Zahid Iqbal Dean v Marianne Prediger Dean & Ors (2000)
Where a claimant had suffered loss by reason of an error on the land register and was entitled to an indemnity by virtue of s.83(2) Land Registration Act 1925 it was not appropriate to apply a "but for" test in considering whether the claimant's loss had been caused "wholly" as a result of his own lack of proper care thereby disentitling him to an indemnity by virtue of s.83(5).
Claimant's appeal from the order of Jacob J made 17 November 1999 striking out his claim as against the fifth defendant for an indemnity under s.83 Land Registration Act 1925. The issue on appeal was whether a person claiming an indemnity for a loss sustained by virtue of an error on the register was disentitled to the indemnity by virtue of s.83(5) of the Act (as amended) which provided that, "no indemnity shall be payable... (a) on account of any loss suffered by a claimant wholly or partly as a result of his own fraud or wholly as a result of his own lack of proper care". As the judge noted, if the loss was suffered "partly" as a result of the claimant's own lack of proper care then that was a matter for trial and the court had power under s.83(6) to reduce the indemnity to such extent as was just and equitable. In reaching his conclusion that the claimant had no real prospect of success at trial the judge had concluded that "but for" the claimant's failure to take proper care to see that ownership and control of the property was properly managed, none of this would have happened. The claimant appealed on the ground, inter alia, that in applying a "but for" test the judge had only addressed the question of whether the claimant's loss had been "wholly" attributable to his own lack of proper care and had failed to consider whether it was only partly attributable.
(1) The difficulties of applying the "but for" test in negligence cases was well known (see Clerk & Lindsell "On Torts" 17th Edition at paragraph 2-10). The "but for" test was useful only in identifying whether a defendant's negligence had been the "sole" cause of loss and similarly could only be of assistance in the present case in establishing whether the defendants' actions had been the "sole" cause. (2) Applying the test to a case of fraud as here it was difficult to escape from the conclusion that but for the fraud the loss would not have been sustained. Yet it was plainly arguable that the fraud had been part of the cause of the loss. (3) Accordingly the judge had erred in treating the "but for" test as the applicable test for the purposes of s.83(5) of the Act as even if satisfied, it did not necessarily exclude the possibility of other causes. In any event it was not necessary to look beyond the language of the statute which was in plain words. (4) Cases in negligence, such as Stansbie v Troman (1948) 2 KB 48, where there were two causes of the loss, were of no assistance to the defendant. The claimant in such a case could pursue either of the tortfeasors for 100 per cent of the loss. However that did not mean that the tortfeasor against whom the claimant had not proceeded was not an effective cause of the loss. Likewise, in the present case it might be said that the loss was in part the result of the fraudsters and not wholly a result of the claimant's own lack of proper care. (5) Various factual findings of the judge were also open to criticism. The claimant had not failed to run his company effectively as he had appointed officers whom he could expect to competently perform the necessary duties. He had not handed the land certificate to his wife but to his wife's mother for safe-keeping and in any event at the material times the certificate had been lodged with the bank as security for a small loan and had been obtained from there by the wife as a result of fraud. The claimant had been happily married when he handed the certificate to his wife's mother and there was no reason why he should have been suspicious at that stage. The claimant had not failed to be involved in the management of his property as he had instructed a management agent in this regard. In any event the management of the property had nothing to do with title. All these points, relied upon by the judge to show a lack of proper care, did not singularly or cumulatively justify the conclusion reached. (6) The argument that the action should be struck out on the grounds of delay, on the basis that had the claimant acted more quickly the property would not have been sold to a third party, could also not prevail. That case had not been pleaded and there was no respondent's notice in respect thereof. Had the point been taken, the claimant might have wanted to have relied upon further evidence. Neither could any point be taken that the action should be struck out on the basis of the overriding objective in CPR Part 1.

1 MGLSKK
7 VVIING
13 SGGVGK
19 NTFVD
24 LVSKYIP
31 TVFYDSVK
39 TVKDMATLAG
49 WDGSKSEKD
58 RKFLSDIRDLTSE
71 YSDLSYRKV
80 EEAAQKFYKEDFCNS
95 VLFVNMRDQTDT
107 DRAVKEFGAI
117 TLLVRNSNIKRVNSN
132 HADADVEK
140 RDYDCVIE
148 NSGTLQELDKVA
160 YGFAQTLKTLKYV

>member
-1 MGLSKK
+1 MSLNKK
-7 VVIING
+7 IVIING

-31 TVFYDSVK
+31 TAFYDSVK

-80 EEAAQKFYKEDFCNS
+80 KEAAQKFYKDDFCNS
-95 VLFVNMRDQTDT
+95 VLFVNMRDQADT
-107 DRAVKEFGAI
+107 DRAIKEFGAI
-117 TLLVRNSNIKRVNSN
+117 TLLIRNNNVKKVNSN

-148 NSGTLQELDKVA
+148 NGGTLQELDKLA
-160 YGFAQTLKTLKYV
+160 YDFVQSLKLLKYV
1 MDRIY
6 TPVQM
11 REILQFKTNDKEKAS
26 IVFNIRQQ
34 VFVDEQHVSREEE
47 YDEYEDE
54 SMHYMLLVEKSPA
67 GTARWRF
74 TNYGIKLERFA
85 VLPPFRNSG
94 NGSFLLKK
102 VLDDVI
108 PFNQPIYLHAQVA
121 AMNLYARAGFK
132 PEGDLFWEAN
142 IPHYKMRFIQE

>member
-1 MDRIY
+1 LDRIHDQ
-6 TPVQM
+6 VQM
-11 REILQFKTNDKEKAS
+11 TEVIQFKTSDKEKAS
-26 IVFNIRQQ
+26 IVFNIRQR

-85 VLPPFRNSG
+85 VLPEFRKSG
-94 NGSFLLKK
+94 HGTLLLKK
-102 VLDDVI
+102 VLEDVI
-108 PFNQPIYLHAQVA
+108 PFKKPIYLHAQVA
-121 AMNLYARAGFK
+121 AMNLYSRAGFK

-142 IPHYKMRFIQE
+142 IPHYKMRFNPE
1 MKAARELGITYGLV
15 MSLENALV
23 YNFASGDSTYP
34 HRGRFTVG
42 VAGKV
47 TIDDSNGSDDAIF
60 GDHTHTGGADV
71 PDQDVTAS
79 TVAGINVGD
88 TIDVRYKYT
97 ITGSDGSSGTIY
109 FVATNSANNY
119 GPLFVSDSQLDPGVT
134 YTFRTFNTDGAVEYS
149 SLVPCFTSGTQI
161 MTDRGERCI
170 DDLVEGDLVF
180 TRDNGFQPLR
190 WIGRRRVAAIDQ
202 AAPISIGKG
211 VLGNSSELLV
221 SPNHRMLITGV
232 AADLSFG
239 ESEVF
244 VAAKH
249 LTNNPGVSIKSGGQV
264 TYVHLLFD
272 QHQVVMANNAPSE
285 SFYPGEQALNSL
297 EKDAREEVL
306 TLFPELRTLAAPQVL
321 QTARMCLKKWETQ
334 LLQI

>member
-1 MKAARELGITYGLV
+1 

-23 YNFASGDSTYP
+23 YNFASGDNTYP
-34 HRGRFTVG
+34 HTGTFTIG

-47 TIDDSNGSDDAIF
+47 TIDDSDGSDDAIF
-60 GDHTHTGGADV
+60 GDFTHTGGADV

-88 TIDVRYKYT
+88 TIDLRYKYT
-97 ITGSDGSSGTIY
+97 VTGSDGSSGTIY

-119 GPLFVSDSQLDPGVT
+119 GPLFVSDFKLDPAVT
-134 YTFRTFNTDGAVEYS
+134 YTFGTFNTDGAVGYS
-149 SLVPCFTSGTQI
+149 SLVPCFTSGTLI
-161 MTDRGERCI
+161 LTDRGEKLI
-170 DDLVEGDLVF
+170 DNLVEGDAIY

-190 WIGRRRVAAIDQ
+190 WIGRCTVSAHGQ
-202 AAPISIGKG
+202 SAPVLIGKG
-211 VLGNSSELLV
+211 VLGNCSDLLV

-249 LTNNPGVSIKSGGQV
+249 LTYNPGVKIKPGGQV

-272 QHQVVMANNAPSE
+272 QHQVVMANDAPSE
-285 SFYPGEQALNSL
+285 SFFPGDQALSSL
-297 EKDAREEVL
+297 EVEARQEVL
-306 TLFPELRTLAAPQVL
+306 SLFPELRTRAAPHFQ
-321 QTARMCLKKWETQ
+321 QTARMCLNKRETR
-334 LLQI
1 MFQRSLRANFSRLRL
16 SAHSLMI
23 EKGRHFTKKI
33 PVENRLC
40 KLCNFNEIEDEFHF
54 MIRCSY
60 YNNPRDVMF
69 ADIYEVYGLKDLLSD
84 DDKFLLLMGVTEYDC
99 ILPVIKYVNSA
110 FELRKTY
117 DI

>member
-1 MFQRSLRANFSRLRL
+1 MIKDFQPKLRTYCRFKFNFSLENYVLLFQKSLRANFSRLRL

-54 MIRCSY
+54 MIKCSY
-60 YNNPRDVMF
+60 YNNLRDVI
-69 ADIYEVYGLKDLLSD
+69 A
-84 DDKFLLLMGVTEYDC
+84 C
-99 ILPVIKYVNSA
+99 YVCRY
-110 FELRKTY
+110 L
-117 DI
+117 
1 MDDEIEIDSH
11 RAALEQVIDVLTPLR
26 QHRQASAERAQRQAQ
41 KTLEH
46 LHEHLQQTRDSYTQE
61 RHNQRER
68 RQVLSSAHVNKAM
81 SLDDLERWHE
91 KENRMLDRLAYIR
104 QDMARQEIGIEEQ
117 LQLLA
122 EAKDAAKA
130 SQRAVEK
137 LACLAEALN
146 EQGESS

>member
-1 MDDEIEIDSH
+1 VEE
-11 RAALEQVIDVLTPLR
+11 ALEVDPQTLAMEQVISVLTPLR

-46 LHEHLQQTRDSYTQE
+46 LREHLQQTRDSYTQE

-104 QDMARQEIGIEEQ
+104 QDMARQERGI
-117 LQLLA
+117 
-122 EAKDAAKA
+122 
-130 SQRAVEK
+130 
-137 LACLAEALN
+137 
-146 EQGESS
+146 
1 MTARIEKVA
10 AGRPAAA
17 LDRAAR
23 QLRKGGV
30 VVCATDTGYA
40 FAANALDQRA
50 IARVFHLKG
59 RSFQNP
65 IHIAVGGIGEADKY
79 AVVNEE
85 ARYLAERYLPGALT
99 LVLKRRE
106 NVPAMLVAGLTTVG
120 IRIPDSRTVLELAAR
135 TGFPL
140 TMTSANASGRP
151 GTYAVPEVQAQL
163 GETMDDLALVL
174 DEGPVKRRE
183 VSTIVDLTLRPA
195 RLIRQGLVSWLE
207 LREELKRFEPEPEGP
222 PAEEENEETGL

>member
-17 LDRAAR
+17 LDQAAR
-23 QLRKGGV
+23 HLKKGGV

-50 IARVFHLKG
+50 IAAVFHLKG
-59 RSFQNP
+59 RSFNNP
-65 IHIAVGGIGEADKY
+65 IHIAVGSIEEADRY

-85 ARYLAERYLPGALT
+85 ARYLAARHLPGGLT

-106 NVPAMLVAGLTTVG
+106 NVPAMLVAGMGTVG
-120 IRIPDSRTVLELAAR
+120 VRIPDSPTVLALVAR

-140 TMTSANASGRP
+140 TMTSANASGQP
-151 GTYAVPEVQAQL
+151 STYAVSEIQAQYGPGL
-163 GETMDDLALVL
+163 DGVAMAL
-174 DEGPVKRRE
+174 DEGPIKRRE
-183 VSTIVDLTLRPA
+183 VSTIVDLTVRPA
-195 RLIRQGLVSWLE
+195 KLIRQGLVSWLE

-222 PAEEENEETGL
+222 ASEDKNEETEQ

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15 Jun 2000
Court of Appeal
Peter Gibson LJ, May LJ, Hale LJ
Mark Cunningham QC